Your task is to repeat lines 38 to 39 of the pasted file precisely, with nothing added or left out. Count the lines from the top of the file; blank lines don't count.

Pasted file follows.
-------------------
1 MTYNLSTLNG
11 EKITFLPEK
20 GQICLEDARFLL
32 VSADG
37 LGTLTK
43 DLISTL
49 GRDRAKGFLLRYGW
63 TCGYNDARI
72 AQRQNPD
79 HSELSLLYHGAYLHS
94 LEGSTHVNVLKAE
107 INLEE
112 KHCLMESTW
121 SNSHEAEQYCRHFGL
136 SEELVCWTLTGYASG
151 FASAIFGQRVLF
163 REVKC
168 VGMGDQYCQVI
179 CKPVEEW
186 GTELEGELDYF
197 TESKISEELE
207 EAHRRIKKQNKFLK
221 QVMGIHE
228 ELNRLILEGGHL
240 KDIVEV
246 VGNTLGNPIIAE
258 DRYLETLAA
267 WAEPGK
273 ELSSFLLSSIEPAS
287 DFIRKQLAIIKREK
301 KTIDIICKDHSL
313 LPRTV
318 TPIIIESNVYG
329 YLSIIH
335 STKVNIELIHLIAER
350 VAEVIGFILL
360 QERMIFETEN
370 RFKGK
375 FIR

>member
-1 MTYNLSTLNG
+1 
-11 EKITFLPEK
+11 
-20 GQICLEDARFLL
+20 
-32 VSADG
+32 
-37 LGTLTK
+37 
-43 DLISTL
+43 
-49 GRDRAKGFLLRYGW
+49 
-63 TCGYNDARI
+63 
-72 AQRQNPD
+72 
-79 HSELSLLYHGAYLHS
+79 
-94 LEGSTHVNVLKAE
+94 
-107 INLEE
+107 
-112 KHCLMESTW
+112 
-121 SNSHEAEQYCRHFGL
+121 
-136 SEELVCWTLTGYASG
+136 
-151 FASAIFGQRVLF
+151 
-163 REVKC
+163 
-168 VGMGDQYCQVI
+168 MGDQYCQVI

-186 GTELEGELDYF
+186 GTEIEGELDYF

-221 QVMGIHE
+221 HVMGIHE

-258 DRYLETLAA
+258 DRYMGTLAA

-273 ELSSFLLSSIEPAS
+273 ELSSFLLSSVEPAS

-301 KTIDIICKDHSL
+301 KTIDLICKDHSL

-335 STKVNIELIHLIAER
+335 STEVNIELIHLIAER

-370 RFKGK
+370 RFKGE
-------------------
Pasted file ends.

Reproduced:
370 RFKGK
375 FIR